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Hewlett Packard Inc has been exploiting the uncertianty in the channel caused by the moves of some of its rivals to try and lure concerned resellers to its partner ranks.
The vendor has been targeting IBM resellers after Big Blue sold its x86 server business to Lenovo and has already had some wins poaching some talent and is also going to be honing in on Dell and EMC partners with that mega deal between the two vendors looming.
The disclosure around the determination to gain more skilled server channel partners was made in the first market update given by Meg Whitman, president and CEO of HP Enterprise, and Dion Weisler, CEO of HP Inc, to analysts to accompany the release of the first set of quarterly results for the split business.
"We've been very successful actually at taking server share as the IBM server business migrated over to Lenovo. We've actually been very good at taking share and also gaining formally our former IBM channel partners, so we’ve been very aggressive there," said Whitman.
"As the Dell-EMC merger creates uncertainty in the marketplace, we obviously want to be aggressive there talking about the future of the company, the future of our server business and of course, the future of storage and networking, which we feel like we're in really great shape, as I said our innovation engine is humming," she added.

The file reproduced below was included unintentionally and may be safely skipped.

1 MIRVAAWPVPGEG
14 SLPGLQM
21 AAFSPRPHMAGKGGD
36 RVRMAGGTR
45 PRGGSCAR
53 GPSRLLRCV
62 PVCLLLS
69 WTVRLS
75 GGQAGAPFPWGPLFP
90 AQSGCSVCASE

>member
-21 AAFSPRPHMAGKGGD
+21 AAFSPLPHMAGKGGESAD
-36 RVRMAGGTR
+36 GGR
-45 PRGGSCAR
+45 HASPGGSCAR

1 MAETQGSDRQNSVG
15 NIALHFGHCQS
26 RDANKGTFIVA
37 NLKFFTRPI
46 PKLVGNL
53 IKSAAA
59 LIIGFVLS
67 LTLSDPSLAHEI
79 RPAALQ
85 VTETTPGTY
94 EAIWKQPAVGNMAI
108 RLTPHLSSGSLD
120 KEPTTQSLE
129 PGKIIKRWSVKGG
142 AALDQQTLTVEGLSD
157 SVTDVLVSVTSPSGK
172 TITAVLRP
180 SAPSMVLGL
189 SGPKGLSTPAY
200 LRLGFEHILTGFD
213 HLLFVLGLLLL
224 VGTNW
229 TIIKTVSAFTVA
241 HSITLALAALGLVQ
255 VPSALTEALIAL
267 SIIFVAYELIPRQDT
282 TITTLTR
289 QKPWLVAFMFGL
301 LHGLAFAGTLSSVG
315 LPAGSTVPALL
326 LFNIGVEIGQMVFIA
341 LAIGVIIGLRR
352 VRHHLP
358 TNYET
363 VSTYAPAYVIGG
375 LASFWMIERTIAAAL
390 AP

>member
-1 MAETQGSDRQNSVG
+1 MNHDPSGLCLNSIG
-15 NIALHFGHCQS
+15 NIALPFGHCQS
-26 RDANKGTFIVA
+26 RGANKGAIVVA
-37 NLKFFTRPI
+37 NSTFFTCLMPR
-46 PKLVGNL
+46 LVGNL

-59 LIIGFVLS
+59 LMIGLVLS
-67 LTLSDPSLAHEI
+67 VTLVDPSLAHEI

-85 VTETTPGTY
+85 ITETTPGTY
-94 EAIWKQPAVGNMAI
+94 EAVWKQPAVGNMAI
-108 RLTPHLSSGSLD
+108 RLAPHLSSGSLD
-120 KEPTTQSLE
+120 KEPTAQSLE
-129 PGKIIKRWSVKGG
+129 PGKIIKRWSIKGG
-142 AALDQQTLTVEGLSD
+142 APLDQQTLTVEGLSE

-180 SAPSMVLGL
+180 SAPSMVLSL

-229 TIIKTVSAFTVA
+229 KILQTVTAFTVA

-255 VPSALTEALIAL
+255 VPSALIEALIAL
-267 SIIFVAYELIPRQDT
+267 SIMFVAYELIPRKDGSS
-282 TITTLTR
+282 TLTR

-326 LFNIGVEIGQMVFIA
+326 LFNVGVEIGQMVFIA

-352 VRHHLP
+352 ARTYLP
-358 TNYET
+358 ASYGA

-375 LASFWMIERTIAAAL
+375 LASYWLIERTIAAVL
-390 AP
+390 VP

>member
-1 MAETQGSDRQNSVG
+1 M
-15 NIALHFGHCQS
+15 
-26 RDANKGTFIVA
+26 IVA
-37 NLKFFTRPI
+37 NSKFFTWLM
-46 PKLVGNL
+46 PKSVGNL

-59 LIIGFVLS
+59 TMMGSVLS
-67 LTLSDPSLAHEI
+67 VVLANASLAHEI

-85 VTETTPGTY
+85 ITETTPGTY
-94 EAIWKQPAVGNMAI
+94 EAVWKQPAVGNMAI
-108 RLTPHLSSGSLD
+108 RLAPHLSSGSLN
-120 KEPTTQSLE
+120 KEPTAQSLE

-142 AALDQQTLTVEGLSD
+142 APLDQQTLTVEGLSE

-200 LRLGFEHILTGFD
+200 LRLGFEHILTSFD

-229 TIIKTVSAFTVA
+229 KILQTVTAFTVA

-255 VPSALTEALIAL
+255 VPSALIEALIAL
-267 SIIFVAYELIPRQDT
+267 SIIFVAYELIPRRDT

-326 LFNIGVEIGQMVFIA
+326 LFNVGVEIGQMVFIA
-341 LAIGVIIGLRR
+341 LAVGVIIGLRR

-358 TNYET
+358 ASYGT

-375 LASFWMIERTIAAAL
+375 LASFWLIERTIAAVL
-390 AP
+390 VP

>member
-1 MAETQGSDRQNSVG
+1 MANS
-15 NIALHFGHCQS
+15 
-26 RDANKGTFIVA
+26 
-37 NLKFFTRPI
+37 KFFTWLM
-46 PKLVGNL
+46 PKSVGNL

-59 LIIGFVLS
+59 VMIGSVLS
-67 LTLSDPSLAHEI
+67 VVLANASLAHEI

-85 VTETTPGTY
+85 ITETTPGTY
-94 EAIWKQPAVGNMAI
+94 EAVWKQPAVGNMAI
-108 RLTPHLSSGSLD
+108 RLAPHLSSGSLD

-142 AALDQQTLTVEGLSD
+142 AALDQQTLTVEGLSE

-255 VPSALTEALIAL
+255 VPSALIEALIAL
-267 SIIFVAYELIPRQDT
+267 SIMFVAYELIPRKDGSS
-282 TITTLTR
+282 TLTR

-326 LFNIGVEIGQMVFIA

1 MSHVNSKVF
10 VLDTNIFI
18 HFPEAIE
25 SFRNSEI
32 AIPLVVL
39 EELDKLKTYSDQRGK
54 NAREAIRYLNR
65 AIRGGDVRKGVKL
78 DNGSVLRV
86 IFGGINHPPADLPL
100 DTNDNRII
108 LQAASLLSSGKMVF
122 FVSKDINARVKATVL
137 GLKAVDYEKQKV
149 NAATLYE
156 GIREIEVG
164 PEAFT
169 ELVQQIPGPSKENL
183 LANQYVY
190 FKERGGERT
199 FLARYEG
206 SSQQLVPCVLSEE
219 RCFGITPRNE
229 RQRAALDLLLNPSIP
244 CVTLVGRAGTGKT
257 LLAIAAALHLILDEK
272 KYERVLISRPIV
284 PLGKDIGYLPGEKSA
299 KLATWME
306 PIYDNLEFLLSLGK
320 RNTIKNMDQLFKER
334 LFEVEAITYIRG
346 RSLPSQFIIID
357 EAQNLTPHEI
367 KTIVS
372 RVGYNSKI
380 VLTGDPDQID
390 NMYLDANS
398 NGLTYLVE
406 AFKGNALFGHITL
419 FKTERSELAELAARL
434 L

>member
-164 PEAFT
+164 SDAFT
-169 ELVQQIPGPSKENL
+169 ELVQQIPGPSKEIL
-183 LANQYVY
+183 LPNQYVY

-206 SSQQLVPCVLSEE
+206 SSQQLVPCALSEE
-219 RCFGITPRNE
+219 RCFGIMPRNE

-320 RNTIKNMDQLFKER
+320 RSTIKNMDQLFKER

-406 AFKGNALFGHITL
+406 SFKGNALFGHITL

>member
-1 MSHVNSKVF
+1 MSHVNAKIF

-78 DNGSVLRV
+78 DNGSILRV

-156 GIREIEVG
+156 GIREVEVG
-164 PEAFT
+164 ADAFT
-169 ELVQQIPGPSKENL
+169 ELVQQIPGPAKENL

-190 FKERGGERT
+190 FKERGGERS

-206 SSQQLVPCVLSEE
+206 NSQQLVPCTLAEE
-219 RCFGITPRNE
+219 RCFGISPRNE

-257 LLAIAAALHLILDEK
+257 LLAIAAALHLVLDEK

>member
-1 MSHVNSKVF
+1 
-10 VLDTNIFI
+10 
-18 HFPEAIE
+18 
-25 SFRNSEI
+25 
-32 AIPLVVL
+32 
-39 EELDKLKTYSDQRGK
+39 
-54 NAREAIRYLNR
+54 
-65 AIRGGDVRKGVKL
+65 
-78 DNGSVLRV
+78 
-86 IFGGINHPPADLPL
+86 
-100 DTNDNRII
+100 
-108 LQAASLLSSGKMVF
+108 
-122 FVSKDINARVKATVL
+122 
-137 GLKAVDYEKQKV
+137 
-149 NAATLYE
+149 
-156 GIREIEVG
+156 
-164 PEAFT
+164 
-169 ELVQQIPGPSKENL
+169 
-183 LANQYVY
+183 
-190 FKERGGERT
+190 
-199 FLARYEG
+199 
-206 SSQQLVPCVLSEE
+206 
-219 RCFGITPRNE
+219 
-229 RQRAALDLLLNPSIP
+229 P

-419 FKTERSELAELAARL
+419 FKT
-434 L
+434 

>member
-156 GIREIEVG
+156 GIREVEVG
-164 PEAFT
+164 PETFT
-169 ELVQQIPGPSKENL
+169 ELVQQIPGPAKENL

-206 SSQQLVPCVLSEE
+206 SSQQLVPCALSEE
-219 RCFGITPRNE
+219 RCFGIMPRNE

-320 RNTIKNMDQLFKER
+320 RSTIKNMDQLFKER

On the PC front the firm recognised that the competition from some of the other giants in the jungle was having an impact but it had been busy in its fourth fiscal quarter making sure that it could reduce inventory levels in the channel.
"I would say, generally speaking, the PC market continues to be tough and consolidation continues to happen. The big four are getting bigger than else at a 62.5% of the total overall market and growing. And I think we've been pretty predictable over the course of the last two years not taking share for share sake. We did grow in all three regions to 19.7% overall," said Weisler.
"So I think we continue to execute as we said we would, we continue to segment the market, drive to where the heat is in the market, drive cost out," he added "Make sure our channel inventory and particularly aged inventory is well under control."
That inventory of Windows 8 machines remains high across the industry but is something that the vendor is taking action over to make sure the channel is not left with aging hardware on its hands.
Both firms delivered the results together because for the fourth fiscal quarter they had been operating as a single entity but going forward both HP Enterprise and HP Inc will report seperately.
The last set of results for HP as a single company showed that in its Q4, ended 31 October, it delivered net revenue of $25.7bn, down by 9% compared to the same period last year and revenue of $103.4bn, a 7% drop, for the full fiscal year.
Breaking the results down the segments that make up HP Enterprise - services, software and financial services - delivered revenues of $14.1bn.
On the HP Inc side - printers, PCs and servers - the tough market conditions took their toll with revenue down 14% year-on-year to $12.7bn.